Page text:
Your slides do not need to present all details of the work, as these can be found in your conference or journal paper. Instead, the slides should help you in presenting as clearly and convincingly as possible the overall ideas and outcome of the work.

Therefore, minimize as much as possible text on your slides and use pictures to support your presentation. Pictures can be of systems or structures, diagrams to illustrate the work, graphical illustrations of data, or similar.

Text in the form of names or titles may be needed to help the audience connect pictures to a given concept or idea. But text in the form of full sentences, or, worse, several full sentences (for example, copy-pasted from the paper) is never a good idea.

Shorter presentation, rather than a longer one

A conference talk is often part of a long program, that may even consist of several parallel tracks, and attendees often go from talk to talk in different sessions.

Therefore, and also because it simply is unprofessional not to, stay on schedule with your talk. If 20 minutes are allocated for presenting the speaker, giving the talk, and questions and discussion afterwards, then aim for a 15 minute talk.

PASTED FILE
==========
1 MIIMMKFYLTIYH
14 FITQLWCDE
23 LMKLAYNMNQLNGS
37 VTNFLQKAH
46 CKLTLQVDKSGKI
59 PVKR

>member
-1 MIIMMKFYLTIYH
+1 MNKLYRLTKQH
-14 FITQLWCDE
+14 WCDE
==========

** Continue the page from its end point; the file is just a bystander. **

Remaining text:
If you embrace the idea of presenting only a single key point of the work, it is always possible to motivate and present the work in this kind of time frame. If you struggle to stay within the allocated time, when you rehearse the talk, you are likely presenting details that can be left out.

Animate slides

If a slide presents several distinct elements, right when it is first shown, it is difficult for the audience to know what to look at and in which order.

Therefore, animate your slides. Let elements (names, graphs, pictures, etc.) appear on the slide as you need them in the story you are trying to tell.

Rehearse the talk

No matter how clear and beautiful slides you may have prepared, giving a good conference presentation is mostly about what you say and how you present it.

If you only show up with your slides and an overall idea of what you want to say, you will likely spend too long time presenting your work in an unclear way. Sometimes, people take several minutes to explain even the simplest ideas because they did not think about how to present them clearly and concisely.